Now more than ever, the importance of diversity in the workplace is being highlighted. It’s always been an asset to companies, enabling them to draw on a broad array of experiences, perspectives and skills that ultimately benefit the company as a whole. However, it’s now recognised and prioritised more than ever before. Research suggests more diverse companies perform better financially and rank higher for innovation. Having a diverse selection to pick from helps you to choose the right person for the job. Having a diverse pipeline in place and carrying out detailed DBS checks to vet the person you’re bringing on board saves time in the recruitment process.
Here are four steps for building a diverse talent pipeline that reflects the richness of society and can elevate your business.
#1: Train Recruiters on Best Hiring Practices
People often hire in their own image. Right from the recruitment process, there may be severe barriers to entry stopping diverse talent from applying or being accepted for your roles. Equip the people who recruit in your company with the necessary tools to be more aware of the unconscious biases they may hold and how this affects their hiring decisions. Training recruiters on what biases to look out for impacts how inclusive the hiring process becomes.
Where possible, remove the potential for unconscious biases to impact decisions, such as removing all identifying details including names, ages or ethnicity from applicant’s CVs. This blind recruitment helps to remove bias in those initial phases of the recruitment process.
Identifying potential biases is the first step in removing them and equipping recruiters with the knowledge to make more inclusive decisions. This will impact the diversity of your talent pipeline and who ends up joining your company.
#2: Build and Diversify Your Networks
Another step for building a diverse talent pipeline is broadening your networks. Reaching people that you may not otherwise allow you to broaden the people interacting with your roles and gives you access to a much wider range of talent. To do this, you need to step back from what and who you know and look for other networks that you’re not yet tapping into.
If you’re unsure where to start, research organisations that help businesses reach new networks. These could be management consultancies or organisations such as Creative Access who help people from under-represented backgrounds thrive in the creative industries. Use the resources already out there, and the groups that specifically work to join up under-represented groups with businesses.
Having new networks to reach out to when roles come up in your company will diversify your talent pool and allow you to interact with many talented candidates that you would otherwise miss.
#3: Look at Your Job Adverts and Other Company Communications
Your company communications provide the external face of the company. The tone, wording and images used in your social media, website and job adverts provide an insight into what your company stands for and what it may be like to work for. If more diverse talent don’t see themselves represented or considered in company communications, this can put them off from applying for your advertised roles or joining your business. Look at your comms with fresh eyes, perhaps get an outside perspective, to assess the impact and impression that your social media, website and job adverts are creating. How can you begin to speak to a wider pool and show that your company is open, welcoming and inclusive?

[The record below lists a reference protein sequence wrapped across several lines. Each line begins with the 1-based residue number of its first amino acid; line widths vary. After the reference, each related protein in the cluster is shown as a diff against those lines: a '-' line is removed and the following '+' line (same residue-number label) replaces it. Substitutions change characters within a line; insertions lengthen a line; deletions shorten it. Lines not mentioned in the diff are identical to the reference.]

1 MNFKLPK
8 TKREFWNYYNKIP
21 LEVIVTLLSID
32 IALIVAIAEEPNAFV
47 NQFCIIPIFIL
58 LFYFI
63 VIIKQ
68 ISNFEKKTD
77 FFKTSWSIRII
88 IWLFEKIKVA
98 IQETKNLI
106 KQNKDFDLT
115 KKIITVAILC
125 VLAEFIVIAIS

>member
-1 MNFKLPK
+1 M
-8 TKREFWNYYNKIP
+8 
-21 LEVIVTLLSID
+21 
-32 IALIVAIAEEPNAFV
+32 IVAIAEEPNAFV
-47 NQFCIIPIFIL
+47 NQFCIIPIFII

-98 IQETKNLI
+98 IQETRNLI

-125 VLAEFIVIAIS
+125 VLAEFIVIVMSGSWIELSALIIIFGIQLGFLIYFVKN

When assessing your job adverts, think about how they’re worded and how that may put certain people off. Consider what you’re asking for, and which of those things are completely necessary for the role. For example, if you’re listing a very rigid set of qualifications, or asking for 5+ years of experience, this may inadvertently be narrowing your scope and putting off more diverse candidates from even applying. Is it possible for you to remove some of these barriers to entry and focus more on potential or transferable skills that can be brought to the role? If so, you may attract a wider pool of applicants who would be just as good in the job, but who your narrow job adverts have been putting off.
Ask yourself, how are you making diverse talent feel wanted and desired in your communications? Answering this question, and changing in response to what you may discover, is a vital first step in getting talent to take you seriously as a potential employer.
#4: Invest in Retention
Another important tip for how to build a diverse talent pipeline is to invest in retention once more diverse talent have accepted roles in your company. This requires looking at how inclusive your progression is. If more diverse talent enters your company, but cannot see themselves reflected at all levels, and feel stunted in their growth or progression, they are likely to become disengaged and leave. Attracting diverse talent, but doing nothing to support them once they’re in place will quickly lead to you losing them. Invest in creating an inclusive environment for all of your staff to ensure they are happy, supported and able to do their best work.
In conclusion, putting the time and effort into having an engaged and diverse talent pool to hire from will save you time and money when it comes to future hires. Investing in interviewer training, building your networks and assessing what impression your external communications give will all help you build a diverse talent pool to choose from. And investing in that talent once they join your organisation will go a long way in ensuring your company is truly inclusive from the ground up.